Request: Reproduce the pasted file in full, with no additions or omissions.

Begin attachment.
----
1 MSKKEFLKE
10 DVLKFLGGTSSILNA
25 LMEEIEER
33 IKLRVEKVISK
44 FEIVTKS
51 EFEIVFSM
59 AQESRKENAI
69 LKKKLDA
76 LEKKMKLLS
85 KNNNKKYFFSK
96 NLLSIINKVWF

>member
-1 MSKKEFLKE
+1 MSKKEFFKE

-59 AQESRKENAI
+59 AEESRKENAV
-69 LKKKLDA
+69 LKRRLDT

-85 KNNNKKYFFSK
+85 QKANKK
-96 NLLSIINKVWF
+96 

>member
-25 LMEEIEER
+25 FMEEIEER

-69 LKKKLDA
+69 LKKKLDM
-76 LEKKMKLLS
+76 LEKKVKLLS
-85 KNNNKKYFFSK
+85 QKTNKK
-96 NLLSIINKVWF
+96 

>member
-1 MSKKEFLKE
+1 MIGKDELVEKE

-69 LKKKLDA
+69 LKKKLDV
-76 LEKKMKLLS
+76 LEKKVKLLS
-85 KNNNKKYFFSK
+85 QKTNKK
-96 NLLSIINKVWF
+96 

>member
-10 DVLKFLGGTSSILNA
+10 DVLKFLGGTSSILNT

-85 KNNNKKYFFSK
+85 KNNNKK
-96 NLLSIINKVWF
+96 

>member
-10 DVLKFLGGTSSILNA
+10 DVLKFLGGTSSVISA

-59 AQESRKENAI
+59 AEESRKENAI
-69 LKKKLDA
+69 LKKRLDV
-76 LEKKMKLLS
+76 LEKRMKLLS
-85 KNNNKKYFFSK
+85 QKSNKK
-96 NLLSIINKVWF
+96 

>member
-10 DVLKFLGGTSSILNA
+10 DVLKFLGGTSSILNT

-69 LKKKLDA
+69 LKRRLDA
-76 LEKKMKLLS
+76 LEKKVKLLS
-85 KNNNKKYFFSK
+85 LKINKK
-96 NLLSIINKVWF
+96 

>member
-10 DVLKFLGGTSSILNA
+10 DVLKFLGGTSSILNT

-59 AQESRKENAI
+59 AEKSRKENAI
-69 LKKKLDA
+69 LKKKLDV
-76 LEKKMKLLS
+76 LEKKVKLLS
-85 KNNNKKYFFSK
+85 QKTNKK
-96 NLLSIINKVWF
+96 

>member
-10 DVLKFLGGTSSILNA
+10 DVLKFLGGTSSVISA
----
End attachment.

1 MSKKEFLKE
10 DVLKFLGGTSSILNA
25 LMEEIEER
33 IKLRVEKVISK
44 FEIVTKS
51 EFEIVFSM
59 AQESRKENAI
69 LKKKLDA
76 LEKKMKLLS
85 KNNNKKYFFSK
96 NLLSIINKVWF

>member
-1 MSKKEFLKE
+1 MSKKEFFKE

-59 AQESRKENAI
+59 AEESRKENAV
-69 LKKKLDA
+69 LKRRLDT

-85 KNNNKKYFFSK
+85 QKANKK
-96 NLLSIINKVWF
+96 

>member
-25 LMEEIEER
+25 FMEEIEER

-69 LKKKLDA
+69 LKKKLDM
-76 LEKKMKLLS
+76 LEKKVKLLS
-85 KNNNKKYFFSK
+85 QKTNKK
-96 NLLSIINKVWF
+96 

>member
-1 MSKKEFLKE
+1 MIGKDELVEKE

-69 LKKKLDA
+69 LKKKLDV
-76 LEKKMKLLS
+76 LEKKVKLLS
-85 KNNNKKYFFSK
+85 QKTNKK
-96 NLLSIINKVWF
+96 

>member
-10 DVLKFLGGTSSILNA
+10 DVLKFLGGTSSILNT

-85 KNNNKKYFFSK
+85 KNNNKK
-96 NLLSIINKVWF
+96 

>member
-10 DVLKFLGGTSSILNA
+10 DVLKFLGGTSSVISA

-59 AQESRKENAI
+59 AEESRKENAI
-69 LKKKLDA
+69 LKKRLDV
-76 LEKKMKLLS
+76 LEKRMKLLS
-85 KNNNKKYFFSK
+85 QKSNKK
-96 NLLSIINKVWF
+96 

>member
-10 DVLKFLGGTSSILNA
+10 DVLKFLGGTSSILNT

-69 LKKKLDA
+69 LKRRLDA
-76 LEKKMKLLS
+76 LEKKVKLLS
-85 KNNNKKYFFSK
+85 LKINKK
-96 NLLSIINKVWF
+96 

>member
-10 DVLKFLGGTSSILNA
+10 DVLKFLGGTSSILNT

-59 AQESRKENAI
+59 AEKSRKENAI
-69 LKKKLDA
+69 LKKKLDV
-76 LEKKMKLLS
+76 LEKKVKLLS
-85 KNNNKKYFFSK
+85 QKTNKK
-96 NLLSIINKVWF
+96 

>member
-10 DVLKFLGGTSSILNA
+10 DVLKFLGGTSSVISA